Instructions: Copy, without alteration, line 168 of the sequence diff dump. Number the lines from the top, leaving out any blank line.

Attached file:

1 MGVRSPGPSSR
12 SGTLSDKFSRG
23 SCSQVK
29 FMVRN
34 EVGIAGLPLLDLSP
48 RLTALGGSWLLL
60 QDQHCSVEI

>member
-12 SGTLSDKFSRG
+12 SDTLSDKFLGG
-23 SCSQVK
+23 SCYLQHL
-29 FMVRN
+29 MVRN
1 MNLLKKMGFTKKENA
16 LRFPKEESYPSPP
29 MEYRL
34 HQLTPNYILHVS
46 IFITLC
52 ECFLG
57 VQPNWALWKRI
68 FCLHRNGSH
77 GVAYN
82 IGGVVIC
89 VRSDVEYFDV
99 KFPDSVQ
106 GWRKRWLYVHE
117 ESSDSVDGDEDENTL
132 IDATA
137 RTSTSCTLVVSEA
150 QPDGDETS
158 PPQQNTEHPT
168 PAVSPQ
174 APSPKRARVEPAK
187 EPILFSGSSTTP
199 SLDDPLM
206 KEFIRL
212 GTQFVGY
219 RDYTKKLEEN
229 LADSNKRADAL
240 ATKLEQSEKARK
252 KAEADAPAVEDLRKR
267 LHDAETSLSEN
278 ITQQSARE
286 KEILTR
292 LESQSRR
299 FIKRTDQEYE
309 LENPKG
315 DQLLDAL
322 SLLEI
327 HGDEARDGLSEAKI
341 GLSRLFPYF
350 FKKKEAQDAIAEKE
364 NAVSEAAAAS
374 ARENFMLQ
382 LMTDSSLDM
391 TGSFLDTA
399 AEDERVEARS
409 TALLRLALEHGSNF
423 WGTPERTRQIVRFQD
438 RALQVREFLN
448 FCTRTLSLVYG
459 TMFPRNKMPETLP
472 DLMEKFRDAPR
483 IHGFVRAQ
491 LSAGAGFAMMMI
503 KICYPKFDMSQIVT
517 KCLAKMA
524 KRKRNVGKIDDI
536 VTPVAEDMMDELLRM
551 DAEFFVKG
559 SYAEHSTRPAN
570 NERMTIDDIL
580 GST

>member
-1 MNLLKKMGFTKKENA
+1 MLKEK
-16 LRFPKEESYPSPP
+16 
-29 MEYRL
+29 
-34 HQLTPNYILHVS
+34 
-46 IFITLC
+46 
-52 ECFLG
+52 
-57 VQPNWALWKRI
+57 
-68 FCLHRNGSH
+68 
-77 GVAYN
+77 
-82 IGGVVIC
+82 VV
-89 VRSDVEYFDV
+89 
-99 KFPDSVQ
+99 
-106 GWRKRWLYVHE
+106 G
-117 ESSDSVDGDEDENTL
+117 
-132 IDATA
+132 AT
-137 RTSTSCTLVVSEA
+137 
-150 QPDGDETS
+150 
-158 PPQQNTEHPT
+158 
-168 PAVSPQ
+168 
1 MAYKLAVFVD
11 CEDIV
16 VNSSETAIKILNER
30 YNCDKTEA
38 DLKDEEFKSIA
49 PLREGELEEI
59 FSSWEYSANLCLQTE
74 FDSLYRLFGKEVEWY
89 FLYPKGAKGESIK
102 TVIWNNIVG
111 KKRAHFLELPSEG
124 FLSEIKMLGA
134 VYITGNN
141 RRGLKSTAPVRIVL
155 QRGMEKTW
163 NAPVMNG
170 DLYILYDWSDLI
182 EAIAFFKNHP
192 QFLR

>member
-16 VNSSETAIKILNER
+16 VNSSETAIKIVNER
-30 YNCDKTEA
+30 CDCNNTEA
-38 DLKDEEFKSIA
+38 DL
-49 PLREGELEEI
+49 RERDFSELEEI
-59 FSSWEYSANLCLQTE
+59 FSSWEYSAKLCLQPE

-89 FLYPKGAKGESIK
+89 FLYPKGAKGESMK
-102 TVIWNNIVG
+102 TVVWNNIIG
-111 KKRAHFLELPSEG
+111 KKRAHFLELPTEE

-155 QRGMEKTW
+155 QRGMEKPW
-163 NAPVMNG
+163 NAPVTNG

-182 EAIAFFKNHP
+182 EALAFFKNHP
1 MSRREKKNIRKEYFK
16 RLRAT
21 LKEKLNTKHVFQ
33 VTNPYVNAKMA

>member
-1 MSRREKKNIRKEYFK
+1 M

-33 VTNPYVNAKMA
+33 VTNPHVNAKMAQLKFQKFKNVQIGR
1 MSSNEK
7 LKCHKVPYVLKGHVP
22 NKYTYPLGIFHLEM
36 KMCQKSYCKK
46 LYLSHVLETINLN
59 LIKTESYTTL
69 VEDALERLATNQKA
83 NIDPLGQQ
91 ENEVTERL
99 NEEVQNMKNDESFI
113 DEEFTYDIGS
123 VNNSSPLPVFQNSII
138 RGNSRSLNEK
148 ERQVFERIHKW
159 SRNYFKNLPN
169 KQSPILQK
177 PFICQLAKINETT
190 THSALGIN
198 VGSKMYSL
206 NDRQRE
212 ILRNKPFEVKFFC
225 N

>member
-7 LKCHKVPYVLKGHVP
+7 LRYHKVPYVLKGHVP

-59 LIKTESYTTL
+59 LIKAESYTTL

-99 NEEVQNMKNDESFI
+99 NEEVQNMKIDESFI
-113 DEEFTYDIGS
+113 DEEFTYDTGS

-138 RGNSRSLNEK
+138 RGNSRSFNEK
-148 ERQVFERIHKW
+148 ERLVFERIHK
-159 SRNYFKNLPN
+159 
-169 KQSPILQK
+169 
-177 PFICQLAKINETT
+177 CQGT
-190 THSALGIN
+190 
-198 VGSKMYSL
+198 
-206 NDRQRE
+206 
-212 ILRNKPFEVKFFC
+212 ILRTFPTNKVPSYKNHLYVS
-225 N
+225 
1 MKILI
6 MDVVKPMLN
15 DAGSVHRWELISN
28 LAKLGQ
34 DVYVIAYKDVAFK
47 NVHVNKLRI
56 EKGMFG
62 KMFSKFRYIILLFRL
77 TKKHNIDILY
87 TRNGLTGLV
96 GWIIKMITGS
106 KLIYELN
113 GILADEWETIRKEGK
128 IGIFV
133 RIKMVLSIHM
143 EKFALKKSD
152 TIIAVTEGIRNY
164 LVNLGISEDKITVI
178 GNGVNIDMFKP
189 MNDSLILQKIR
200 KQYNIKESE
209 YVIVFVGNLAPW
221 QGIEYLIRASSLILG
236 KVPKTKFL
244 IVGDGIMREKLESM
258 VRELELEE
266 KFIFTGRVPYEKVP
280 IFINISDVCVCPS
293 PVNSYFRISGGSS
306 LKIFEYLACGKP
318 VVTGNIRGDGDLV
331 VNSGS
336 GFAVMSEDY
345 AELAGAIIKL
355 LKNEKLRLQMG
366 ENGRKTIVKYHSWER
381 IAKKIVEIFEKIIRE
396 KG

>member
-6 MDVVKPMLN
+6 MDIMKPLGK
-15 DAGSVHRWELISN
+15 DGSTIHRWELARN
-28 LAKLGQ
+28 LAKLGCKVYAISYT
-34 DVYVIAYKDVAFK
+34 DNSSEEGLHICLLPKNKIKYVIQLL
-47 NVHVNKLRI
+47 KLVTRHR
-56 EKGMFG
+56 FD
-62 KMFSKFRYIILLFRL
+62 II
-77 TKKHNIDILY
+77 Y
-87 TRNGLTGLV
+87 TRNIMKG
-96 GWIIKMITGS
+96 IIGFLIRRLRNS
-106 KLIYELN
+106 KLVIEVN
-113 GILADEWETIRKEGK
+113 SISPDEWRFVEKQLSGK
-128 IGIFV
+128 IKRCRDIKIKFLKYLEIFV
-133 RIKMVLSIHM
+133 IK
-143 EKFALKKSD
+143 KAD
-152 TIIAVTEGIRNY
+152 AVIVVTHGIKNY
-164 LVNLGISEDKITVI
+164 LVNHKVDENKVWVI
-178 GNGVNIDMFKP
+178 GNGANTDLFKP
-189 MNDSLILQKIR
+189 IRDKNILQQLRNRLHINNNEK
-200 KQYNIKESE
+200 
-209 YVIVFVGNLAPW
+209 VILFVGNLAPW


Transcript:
36 KMCQKSYCKK